Can PM Training Success Be Measured?

Posted by in Geoff Crane: The Papercut PM Blog

So, I was just over on Elizabeth Harrin’s blog, rabidly trying to catch up on her posts (she’s one of my favourites) after crunch week at university. While I was there, I caught her piece, Is Project Management Training Really Effective?

In the post, she presents some research that indicates project management training appears to provide some value on the surface, but so little is measured, it’s hard to be conclusive. Elizabeth is mostly concerned with a piece of data that suggests training success measurement is “anecdotal feedback or guessing”.


Image courtesy of chandlerparker on Flickr.

I think Ms. Harrin is right to be concerned. What’s the point of implementing any program if you don’t bother to measure the success afterwards?

But I’d like to throw in a wrinkle.

If you go and take a class in making iPhone apps, you come back and sit at your desk and maybe make something nifty like Angry Birds all by yourself. Then you sell your app on the iTunes store, and your company makes a lot of money and YAY that training was really valuable. The point is, you made the app by yourself. Training either gave you a new skill that you could apply on your own, or it didn’t. Measurement is easy.

When I look through the comments on Elizabeth’s post, a lot of people are looking at project management training in a similar light…they’re looking at things like degree of competency in the skill, quantity of new knowledge, and internal behaviour changes that result.

I would suggest that project management training cannot be measured by these benchmarks. And here’s why:

Project management training does not prepare students to deal with resistance. It teaches analysis, it teaches models of thought, and it teaches a logical, baby-step methodology that works.

The problem is, the methodology requires everyone who surrounds the project to be accountable. People don’t like being accountable. It’s icky.

Imagine you’re a brand new project management trainee, and you’ve just come from class. Everything you learned while you were there made perfect sense to you. I mean let’s face it–we PMs are not rocket scientists. You knew when you got back to work you’d make a difference. And then you talked with your first stakeholder:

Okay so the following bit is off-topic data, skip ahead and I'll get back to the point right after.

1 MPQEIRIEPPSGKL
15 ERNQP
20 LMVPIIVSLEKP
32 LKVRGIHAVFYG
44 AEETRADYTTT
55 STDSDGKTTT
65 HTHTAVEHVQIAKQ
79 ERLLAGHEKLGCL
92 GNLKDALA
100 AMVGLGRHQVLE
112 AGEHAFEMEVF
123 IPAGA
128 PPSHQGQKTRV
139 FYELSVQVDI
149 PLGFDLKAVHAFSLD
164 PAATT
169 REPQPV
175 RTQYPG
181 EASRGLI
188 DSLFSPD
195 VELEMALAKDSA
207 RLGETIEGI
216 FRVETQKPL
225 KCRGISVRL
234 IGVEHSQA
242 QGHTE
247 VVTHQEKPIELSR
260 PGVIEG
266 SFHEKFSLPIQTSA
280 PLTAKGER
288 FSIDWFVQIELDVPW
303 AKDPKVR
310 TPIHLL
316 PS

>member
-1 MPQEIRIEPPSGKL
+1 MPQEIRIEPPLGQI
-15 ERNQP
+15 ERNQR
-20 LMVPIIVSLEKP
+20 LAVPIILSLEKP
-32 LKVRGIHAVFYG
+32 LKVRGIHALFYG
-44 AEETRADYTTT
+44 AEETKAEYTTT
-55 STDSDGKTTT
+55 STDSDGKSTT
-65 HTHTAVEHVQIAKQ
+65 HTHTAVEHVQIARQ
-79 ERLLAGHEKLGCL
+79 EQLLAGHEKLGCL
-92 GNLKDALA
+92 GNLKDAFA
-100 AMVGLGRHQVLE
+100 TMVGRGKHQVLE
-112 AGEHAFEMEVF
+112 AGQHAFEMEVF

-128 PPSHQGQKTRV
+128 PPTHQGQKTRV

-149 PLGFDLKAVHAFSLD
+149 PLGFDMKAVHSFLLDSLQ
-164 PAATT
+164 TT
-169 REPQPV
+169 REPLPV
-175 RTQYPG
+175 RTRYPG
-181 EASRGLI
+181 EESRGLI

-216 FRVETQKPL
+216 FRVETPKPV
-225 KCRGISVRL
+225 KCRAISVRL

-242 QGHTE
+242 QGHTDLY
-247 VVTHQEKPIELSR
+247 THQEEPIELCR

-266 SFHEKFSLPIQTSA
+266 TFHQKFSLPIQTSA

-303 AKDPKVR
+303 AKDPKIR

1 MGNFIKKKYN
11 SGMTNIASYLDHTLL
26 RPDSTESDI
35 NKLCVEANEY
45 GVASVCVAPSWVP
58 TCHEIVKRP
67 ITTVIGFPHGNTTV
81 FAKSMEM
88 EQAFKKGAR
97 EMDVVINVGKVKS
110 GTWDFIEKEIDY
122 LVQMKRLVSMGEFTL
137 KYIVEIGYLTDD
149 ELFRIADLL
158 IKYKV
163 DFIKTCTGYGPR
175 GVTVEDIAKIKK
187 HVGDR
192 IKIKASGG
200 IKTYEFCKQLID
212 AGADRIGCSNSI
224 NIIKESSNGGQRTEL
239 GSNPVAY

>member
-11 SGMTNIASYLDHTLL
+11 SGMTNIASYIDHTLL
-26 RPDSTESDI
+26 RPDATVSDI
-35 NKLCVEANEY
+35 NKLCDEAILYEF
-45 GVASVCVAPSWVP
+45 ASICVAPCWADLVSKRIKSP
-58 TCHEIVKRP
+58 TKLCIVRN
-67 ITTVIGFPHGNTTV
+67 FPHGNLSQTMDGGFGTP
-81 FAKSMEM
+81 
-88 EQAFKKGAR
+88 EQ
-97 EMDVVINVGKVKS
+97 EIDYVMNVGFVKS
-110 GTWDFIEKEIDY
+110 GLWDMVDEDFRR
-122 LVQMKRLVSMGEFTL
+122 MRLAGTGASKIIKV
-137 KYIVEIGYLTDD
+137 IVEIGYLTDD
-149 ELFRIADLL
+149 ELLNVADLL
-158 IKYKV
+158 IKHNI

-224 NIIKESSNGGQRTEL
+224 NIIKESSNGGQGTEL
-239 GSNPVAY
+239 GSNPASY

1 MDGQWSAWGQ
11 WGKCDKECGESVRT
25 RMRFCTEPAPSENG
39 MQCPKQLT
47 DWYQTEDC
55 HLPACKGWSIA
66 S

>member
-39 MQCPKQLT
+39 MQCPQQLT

“Thanks, but we’d rather not box ourselves into a charter.”

What’s your response? “My teacher said you’re supposed to?” Yeah, that’s going to win the argument. But if you’re just starting out, you have no practical command of the material. Unless you also took a negotiations class, what else are you going to say?

So what happens? One by one, the things you learned in class get eroded by the other people who don’t want to take ownership of those tasks that are rightfully theirs. You make concessions. You let accountability fall away. Your project loses integrity (thank you Rick Valerga) because you lose integrity. You didn’t mean to, but you didn’t have the skills to defend your ground.

Has the value of PM training been compromised? I don’t believe so. The PM lessons are every bit as valid as they were before the resistance. The damage to the project occurred because of a lack of skills that were not taught with the traditional analytics.

But what are the comments when the project goes under the bus? “Wow. Timmy’s project management training wasn’t very useful.”

I agree with Elizabeth that PM training must be measured by any company who sends its people to school. However I think there are barriers in the way that would make any measurements highly inaccurate unless steps are taken to remove them.

Personally, I think leadership and negotiation skills should be an essential part of any project management program. I mean if you’re going to do it, do it. Just listening to the PMI is half-assed.